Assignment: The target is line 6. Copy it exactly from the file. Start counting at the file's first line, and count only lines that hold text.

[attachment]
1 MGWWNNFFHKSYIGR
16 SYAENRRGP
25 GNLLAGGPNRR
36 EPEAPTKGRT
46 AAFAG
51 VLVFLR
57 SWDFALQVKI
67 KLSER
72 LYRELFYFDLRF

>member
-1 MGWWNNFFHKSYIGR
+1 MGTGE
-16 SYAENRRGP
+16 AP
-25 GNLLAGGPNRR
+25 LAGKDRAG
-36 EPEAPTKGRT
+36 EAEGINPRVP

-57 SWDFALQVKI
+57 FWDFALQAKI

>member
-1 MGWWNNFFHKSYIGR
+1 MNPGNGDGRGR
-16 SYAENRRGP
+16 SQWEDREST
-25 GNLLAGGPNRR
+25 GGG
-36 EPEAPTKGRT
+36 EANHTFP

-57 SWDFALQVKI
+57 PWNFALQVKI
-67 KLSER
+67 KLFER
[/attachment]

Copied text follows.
51 VLVFLR